The best regular season teams are the best teams in the playoffs, as well. Except sometimes one of the best teams gets upset. Then some other year, they don’t get upset. The only rhyme or reason to it all is “You really ought to be one of the best three teams in your conference if you want to win a title – or hope for Russell Westbrook to get hurt”

    154. jon abbey

      first of all, when was the last time two starters pitched six times in a series? that didn’t even happen in the 2001 WS with Schilling/Johnson, you might have to go back to Koufax/Drysdale or something.

      and your second and third paragraph totally contradict each other, I’m not sure what else to say here. a postseason MLB series is way more random than an NBA one, the better team wins NBA ones far more often than they do in MLB. there is a ton of ‘rhyme and reason’ to it and far less luck than you seem to be saying.

    155. Brian Cronin

      I’m saying that a 61 win team is a title contender, whether they lose in the first round to a #8 seed or not.

    156. BigBlueAL

      Most teams dont go to a 3-man rotation in the playoffs though. The 2009 Yankees used only 3 SP’s for the entire postseason and that was a pretty big deal because it hadnt been done in forever, especially during the Wild Card era. Teams will use only 3 occasionally in the Division series but rarely will they do so also in the LCS and WS. Even Arizona in 2001 used 4 SP’s in every series including the WS. Schilling started on 3 days rest twice in the WS but Randy Johnson didnt. Brian Anderson and Miguel Batista started Games 3 and 5.

    157. Brian Cronin

      Randy Johnson didn’t start on 3 days rest, but he pitched in three of the 7 games, including Game 7 on no day’s rest. Something he’d never do in the regular season.

    158. jon abbey

      BigBlueAL:
      Most teams dont go to a 3-man rotation in the playoffs though.The 2009 Yankees used only 3 SP’s for the entire postseason and that was a pretty big deal because it hadnt been done in forever, especially during the Wild Card era.Teams will use only 3 occasionally in the Division series but rarely will they do so also in the LCS and WS.Even Arizona in 2001 used 4 SP’s in every series including the WS.Schilling started on 3 days rest twice in the WS but Randy Johnson didnt.Brian Anderson and Miguel Batista started Games 3 and 5.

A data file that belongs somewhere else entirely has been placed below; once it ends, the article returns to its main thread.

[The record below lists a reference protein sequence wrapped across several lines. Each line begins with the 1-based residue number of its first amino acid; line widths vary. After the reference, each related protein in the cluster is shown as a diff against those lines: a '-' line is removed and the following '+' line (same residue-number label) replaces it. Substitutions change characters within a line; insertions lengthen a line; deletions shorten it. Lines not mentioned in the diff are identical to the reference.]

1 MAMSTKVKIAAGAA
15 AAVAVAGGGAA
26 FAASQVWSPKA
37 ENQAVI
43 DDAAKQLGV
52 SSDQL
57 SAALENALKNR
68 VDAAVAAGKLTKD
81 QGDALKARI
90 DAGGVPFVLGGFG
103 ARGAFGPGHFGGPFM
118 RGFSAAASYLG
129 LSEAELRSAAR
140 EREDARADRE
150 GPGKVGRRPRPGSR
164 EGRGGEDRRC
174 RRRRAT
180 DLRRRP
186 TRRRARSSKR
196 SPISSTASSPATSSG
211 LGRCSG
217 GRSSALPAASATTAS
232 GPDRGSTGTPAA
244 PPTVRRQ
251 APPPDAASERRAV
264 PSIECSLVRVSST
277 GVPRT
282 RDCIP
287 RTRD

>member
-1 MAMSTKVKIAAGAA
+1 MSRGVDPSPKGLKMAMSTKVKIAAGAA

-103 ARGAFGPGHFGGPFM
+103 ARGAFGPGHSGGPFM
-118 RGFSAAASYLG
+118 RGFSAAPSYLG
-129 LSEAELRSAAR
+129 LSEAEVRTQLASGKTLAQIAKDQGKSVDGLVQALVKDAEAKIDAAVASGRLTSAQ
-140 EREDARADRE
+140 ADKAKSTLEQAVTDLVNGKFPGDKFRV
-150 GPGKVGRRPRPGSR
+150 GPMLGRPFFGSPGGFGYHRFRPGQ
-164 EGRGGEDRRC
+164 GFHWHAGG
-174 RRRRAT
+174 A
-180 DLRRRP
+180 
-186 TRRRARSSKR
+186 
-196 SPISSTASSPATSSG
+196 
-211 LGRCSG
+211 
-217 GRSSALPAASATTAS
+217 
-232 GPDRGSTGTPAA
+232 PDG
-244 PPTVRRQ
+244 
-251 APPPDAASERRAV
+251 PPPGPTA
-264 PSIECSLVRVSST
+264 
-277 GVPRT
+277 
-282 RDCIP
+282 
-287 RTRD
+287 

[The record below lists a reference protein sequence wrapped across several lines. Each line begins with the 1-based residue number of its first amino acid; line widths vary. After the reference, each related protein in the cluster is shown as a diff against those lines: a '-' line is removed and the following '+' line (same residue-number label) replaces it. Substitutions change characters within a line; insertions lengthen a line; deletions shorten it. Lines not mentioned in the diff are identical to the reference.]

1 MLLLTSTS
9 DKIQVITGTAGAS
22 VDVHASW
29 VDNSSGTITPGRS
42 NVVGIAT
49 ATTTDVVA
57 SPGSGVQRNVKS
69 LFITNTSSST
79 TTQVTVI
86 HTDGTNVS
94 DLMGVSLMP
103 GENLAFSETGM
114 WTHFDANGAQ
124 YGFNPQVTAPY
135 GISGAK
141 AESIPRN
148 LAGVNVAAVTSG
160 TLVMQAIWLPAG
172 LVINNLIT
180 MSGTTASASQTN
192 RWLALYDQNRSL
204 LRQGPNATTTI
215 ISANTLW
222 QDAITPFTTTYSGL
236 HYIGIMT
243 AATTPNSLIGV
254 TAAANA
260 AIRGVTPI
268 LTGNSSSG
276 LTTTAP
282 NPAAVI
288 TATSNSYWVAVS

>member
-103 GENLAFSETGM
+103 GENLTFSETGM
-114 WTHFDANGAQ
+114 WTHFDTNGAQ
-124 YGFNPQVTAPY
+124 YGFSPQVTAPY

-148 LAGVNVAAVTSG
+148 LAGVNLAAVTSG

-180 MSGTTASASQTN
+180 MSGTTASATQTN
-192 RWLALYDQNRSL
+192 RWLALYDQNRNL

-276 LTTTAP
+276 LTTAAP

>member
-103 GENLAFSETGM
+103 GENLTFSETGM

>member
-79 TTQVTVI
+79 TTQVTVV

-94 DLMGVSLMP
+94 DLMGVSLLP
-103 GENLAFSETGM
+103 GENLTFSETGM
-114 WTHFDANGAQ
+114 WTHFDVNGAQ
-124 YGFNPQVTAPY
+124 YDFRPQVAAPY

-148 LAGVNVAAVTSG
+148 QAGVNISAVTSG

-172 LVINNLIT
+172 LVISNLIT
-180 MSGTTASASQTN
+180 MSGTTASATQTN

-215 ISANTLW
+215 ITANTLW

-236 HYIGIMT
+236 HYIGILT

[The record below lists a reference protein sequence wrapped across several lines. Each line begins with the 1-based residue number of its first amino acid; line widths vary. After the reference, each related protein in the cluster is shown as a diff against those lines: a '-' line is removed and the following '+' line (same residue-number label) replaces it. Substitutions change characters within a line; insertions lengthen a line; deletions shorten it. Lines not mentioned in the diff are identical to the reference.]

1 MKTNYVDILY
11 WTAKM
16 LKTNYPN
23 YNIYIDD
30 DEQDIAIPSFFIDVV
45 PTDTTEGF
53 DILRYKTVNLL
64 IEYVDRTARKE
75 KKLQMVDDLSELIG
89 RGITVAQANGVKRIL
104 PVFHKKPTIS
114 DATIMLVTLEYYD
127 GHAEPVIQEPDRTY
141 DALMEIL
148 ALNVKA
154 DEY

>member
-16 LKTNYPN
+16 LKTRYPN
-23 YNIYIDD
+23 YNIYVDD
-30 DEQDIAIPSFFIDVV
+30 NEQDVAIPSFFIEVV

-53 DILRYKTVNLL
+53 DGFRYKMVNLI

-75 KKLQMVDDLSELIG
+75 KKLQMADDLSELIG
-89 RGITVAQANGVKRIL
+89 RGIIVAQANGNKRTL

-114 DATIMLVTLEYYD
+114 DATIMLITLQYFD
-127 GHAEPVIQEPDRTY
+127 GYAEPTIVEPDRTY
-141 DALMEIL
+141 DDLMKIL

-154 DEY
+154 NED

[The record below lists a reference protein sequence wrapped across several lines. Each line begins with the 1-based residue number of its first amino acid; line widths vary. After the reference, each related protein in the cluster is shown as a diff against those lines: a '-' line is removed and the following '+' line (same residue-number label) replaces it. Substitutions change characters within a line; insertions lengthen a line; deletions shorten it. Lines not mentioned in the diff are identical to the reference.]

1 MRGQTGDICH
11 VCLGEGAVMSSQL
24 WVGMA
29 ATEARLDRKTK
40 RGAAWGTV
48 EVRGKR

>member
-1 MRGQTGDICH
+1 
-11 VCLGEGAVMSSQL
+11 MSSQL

the 2009 Yankees could only do that because of all the off days, I don’t think you can do that anymore. even still, no one even pitched three times in a series, because the ALCS and WS both ended in six.

    159. Brian Cronin

      Teams can still do it, depending on the off days. It wasn’t an option for the Yankees the past two years, but it was an option for the Tigers and A’s in the first round. They just each chose not to do it, primarily because Verlander doesn’t like doing it.

    160. jon abbey

      Brian Cronin:
      I’m saying that a 61 win team is a title contender, whether they lose in the first round to a #8 seed or not.

      most of the time I’d say that’s correct, but a handful of exceptions don’t equal randomness and chaos.

      and actually that GS #8 seed won in a very similar way to how GS beat DEN this year: steal one of the first two on the road and rely on a fantastic home crowd to win their three home games.

    161. jon abbey

      Brian Cronin:
      Teams can still do it, depending on the off days. It wasn’t an option for the Yankees the past two years, but it was an option for the Tigers and A’s in the first round. They just each chose not to do it, primarily because Verlander doesn’t like doing it.

      it’s more than he doesn’t like doing it, I’m pretty sure he’s never pitched on three days rest even once in his entire MLB career.

    162. Brian Cronin

      it’s more than he doesn’t like doing it, I’m pretty sure he’s never pitched on three days rest even once in his entire MLB career.

      Because he doesn’t like doing it.

    163. BigBlueAL

      Brian Cronin:
      I’m saying that a 61 win team is a title contender, whether they lose in the first round to a #8 seed or not.

      Totally agree, the point I initially brought up was really just talking about how the national media considers the Pacers to be clearly better than the Knicks strictly based on them beating them in the playoffs (completely ignoring the regular season). Hell many make it seem like they freaking swept the Knicks ignoring the fact that the series went 6 games and both teams actually scored the same amount of points. Yet the Knicks beat the Celtics in 6 and they “struggled” to beat them when they outscored the Celtics by 32 points for the series and were up 3-0 and the Celtics needed OT (and JR missing the game) just to avoid a sweep.